“Civil Engineers are in direct conflict with initiatives to create a more sustainable planet”. That was the motion put forward at a recent debate organised by the Essex Branch of the Institution of Civil Engineers (ICE).
The debate was a new venture for the branch and was held at Colchester Royal Grammar School (CRGS) with the aim of including students in the debate and in the audience with a view to further promoting and educating about the profession. The event was held on Tuesday 8th March and was promoted around the school as the first event of national science week that begins on Monday 14th March.
The venue was superb. The debate was held in the main hall and excellent refreshments and facilities were provided for us. The debate was organised by ICE Essex committee members Steve Ellis and Paul Chaplin and very many thanks go to them for the work needed to stage this event.
The debate was opened and closed by me in my role as Chairman of the ICE Essex branch and was chaired by Paul Chaplin. Paul is a Chartered Civil Engineer who has spent over 25 years training future generations of civil engineers.
Speakers for the motion were independant sustainability practitioner Dr Stephanie Wray and CRGS Student Jo Milik. Arguing against the motion were Steve Ellis of AECOM and Laing O’Rourke graduate civil engineer Stuart Luffman.
Dr Stephanie Wray is an independent sustainability practitioner and non-executive director who has worked for almost 20 years in the UK construction industry. She was previously a Director of Hyder Consulting, responsible for a team of 200 civil engineers working mainly in the property sector. Her current clients include the Highways Agency, Welsh Assembly Government and National Grid. Stephanie is a Fellow of the Institute of Ecology and Environmental Management.
Jo Milik is a year 12 student from the school who is currently studying A levels in Maths, Further Maths, Physics, Chemistry and Latin. In his spare time, Jo is a keen public speaker, entering competitions at local and national level.
Steve Ellis is a Chartered Civil engineer with over 25 years experience in the industry, spent mostly in highway design and project management. He has led design teams on various schemes including the A2/M2 Widening in Kent and the A11 Attleborough Bypass in Norfolk. As a technical director and Highways Practice Area Leader for AECOM he currently divides his time between technical issues, business development and running an office in Chelmsford.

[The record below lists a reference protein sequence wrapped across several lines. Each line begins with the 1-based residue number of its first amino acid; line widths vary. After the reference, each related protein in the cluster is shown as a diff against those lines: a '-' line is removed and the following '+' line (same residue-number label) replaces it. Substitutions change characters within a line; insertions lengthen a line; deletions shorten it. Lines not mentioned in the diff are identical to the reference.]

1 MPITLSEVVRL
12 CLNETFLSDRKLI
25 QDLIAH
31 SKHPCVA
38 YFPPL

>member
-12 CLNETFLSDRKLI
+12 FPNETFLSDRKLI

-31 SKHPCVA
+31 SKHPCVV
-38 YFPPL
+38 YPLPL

Stuart Luffman is a graduate civil engineer with Laing O’ Rourke. He has an MEng in Civil Engineering from The University of Nottingham and is currently on site, working at the new £1billion T2a Terminal at Heathrow Airport.
Paul opened the debate with a timeline presentation on the development of infrastructure in the UK. This gave an interesting potted history to the development of civil engineering driven party by the age of steam and the subsequent development of engines of one form or another and introduced the ICE that was founded by those who had the vision to harness nature for the benefit of society.
As is traditional, a vote was held before the presentations by those defending and opposing the motion . The motion was unanimously opposed.
Please note at this point that the comments below on the points made by the speakers are not direct quotes and are taken from my hastily handwritten notes at the debate whilst also taking photographs and listening to the speakers. As such the comments below should not be taken as direct quotes and indeed may not to strictly accurate.
Dr Wray opened the case for the motion with a passionate and animated presentation without slides. She gave some very persuasive arguments. She proffered that many structures – particularly tall buildings and long bridges – were only the size they were as monuments to their designers egos and that there is a cost effective limit to all such items above which the benefit is outweighed by the cost.
She went on – making points such as engineers being risk averse and not designing to the very limit, and that waste in the whole design to construction process is still a huge issue. She made an interesting point that university courses are good on technical content but poor on the creative side of the engineering profession which prevents engineers from being really radical and creative in their thinking. She closed with the example that civil engineers should not be claiming to be sustainable by reusing highway planings in subbase – that if we really were being sustainable they would instead be developing news ways of travelling.